Complex and, smooth, Well-balanced, Ethiopian Sidamo is one of the best characteristics of African coffee. Also considered one of the finest coffees globally, Ethiopian Sidamo can enjoy both hot and iced and is worth looking for.
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Sidamo coffee facts
- Country of Origin – Ethiopia
- Best-known producers – Sidama Coffee Farmers Cooperative Union
- Regions – Kaffa, Sidamo Ethiopia
- Altitude – 1,500 to 2,200 meters
- Body – mild
- Harvest – October to January
- Aroma – sweet, winey, floral
- Flavor – super sweet, creamy, earthy with almonds and blueberries
- Acidity – complex yet balanced, medium
- Coffee Process – washed, sun-dried
- Certification – Rainforest Alliance and Fair Trade, USDA Organic available.
Ethiopian Sidamo vs Yirgacheffe
Ethiopian coffees are frequently labeled as Sidamo. Sidamo is a large coffee-growing region in southern Ethiopia, and Yirgacheffe is a small sub-region centered on the same-named village. Yirgacheffe coffees are, in fact, Sidamos.
These beans are cultivated in the southern region in what used to be called the province of Sidamo. This region is also seen as the birthplace of coffee production. According to local legend, a young herder called Kaldi saw his flock become vibrant after consuming some strange red berries.
He felt a massive rush of energy after trying the berries himself. Kaldi had just found some coffee beans. Although this tale’s validity is doubtful, the hypothesis that coffee originated in Africa will likely be founded on the proof. Coffee beans have been cultivated in the area for centuries and are considered some of the finest in the world.
Sidamo green coffee is grown in the Sidamo Province of the Ethiopian Highlands between 1500 to 2200 meters above sea level and harvested between October and January. Due to higher altitudes, the growth of beans is sluggish. Although this slows production, slower growth helps beans consume more soil nutrients and produce a more complex and robust flavor profile.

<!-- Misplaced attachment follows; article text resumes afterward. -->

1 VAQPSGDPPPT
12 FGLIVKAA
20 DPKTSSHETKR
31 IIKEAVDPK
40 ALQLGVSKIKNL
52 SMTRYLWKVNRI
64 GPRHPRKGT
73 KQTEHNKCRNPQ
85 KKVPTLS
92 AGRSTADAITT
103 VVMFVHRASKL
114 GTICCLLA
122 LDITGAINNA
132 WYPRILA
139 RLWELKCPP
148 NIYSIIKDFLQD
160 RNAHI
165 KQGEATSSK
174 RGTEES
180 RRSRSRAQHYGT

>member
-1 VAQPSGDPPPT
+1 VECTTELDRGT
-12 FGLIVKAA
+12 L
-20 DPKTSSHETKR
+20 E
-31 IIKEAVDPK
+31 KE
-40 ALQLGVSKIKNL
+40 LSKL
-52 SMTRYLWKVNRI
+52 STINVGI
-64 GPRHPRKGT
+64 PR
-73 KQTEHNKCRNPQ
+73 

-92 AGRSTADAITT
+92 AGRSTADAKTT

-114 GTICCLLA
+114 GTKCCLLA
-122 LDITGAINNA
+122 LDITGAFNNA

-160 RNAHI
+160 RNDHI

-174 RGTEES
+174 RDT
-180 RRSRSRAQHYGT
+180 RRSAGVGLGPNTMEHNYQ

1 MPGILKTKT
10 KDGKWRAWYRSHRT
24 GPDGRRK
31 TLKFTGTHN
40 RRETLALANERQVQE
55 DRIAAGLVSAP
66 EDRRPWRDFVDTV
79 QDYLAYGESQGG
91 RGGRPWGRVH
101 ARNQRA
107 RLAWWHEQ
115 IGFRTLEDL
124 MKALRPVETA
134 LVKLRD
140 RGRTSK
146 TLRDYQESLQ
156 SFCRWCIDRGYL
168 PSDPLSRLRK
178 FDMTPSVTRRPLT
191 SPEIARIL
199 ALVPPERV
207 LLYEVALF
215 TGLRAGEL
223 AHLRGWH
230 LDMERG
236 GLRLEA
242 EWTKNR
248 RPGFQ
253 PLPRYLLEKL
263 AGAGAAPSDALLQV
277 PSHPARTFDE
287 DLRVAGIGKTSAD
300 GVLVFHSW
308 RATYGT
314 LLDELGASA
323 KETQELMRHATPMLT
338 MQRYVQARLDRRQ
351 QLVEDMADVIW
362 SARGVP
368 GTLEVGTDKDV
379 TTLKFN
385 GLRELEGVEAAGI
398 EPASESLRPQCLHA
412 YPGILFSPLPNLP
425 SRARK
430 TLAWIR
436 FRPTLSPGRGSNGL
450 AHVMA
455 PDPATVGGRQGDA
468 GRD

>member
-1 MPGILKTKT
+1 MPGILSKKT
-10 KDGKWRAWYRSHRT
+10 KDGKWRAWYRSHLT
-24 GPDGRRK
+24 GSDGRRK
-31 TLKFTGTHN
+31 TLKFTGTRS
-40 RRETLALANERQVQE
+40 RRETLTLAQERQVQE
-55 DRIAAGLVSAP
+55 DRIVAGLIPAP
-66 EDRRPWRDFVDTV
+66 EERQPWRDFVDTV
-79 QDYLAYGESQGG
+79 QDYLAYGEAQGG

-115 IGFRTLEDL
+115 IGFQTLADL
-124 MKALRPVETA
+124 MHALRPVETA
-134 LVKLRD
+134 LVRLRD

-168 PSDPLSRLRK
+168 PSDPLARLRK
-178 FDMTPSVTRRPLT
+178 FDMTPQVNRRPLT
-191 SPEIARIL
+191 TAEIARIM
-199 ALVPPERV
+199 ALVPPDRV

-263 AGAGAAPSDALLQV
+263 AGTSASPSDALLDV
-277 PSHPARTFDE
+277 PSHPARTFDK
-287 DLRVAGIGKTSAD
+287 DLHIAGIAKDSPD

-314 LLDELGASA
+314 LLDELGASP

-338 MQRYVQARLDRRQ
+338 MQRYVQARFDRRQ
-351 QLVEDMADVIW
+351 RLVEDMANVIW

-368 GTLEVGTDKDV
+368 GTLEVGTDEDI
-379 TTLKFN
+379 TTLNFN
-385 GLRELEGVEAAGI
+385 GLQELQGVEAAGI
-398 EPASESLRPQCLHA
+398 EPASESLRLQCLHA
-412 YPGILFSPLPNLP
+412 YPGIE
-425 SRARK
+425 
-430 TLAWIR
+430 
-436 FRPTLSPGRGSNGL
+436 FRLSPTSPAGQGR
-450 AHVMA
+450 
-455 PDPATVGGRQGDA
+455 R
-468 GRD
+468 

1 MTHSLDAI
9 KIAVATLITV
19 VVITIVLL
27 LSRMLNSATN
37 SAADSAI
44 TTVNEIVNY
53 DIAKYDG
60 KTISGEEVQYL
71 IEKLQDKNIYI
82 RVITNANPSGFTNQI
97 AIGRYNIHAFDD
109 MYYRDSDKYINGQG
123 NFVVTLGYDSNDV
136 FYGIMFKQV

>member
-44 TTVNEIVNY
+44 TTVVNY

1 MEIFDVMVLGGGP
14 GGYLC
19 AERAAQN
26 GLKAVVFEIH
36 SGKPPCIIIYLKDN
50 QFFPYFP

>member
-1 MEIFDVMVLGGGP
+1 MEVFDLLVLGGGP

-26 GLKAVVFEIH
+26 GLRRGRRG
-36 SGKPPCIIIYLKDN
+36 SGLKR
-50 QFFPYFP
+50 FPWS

The coffee from the Sidamo region of Ethiopia is renowned for its quality and flavor. It is grown primarily in the highlands of the Rift Valley at an elevation between 1,500 and 2,200 meters above sea level. These areas are known for their fertile soil and ideal climatic conditions that support the production of some of the world’s best coffees.
While Yirgacheffe, Kaffa, Harrar, and Djimmah are renowned areas for producing coffee in Ethiopia, Sidamo stands out as one of the three trademarked regions. The unique flavor profile that comes with Ethiopian Sidamo coffee is thanks to this ideal growing environment.
Ethiopia’s Sidamo coffees are popular for their rich body that is very nuanced, along with a bright and vibrant aftertaste that is reasonably consistent from season to season, making it a favorite Ethiopian coffee for any coffee roaster.
Coffee is a crucial component of Ethiopian culture and is celebrated daily at the traditional coffee ceremony. If you’d like to know more about the roots of coffee in Ethiopia, you can read the fascinating story of the World’s Best Coffee History.
Since the first coffee discovery, Ethiopia has produced some of the world’s finest premium coffee, spicy and complex, with a sweet winey taste and a wild acidity.
Among the most exquisite Ethiopian coffees are the fragrant and spicy Yirgacheffes, which beam with citrus tones and deliver a delicate body coupled with a lovely taste and fruity sweetness of aroma.